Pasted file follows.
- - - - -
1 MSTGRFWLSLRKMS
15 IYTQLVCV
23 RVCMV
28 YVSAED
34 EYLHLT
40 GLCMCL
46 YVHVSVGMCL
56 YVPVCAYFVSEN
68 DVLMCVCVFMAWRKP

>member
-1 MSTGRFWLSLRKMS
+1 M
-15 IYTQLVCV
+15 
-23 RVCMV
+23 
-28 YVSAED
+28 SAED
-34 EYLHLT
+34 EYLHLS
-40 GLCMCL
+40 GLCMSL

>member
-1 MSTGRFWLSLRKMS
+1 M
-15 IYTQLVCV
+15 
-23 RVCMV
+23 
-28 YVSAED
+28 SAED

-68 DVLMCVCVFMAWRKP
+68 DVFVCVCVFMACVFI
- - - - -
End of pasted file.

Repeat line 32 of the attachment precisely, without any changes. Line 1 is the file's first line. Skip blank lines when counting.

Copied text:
-68 DVLMCVCVFMAWRKP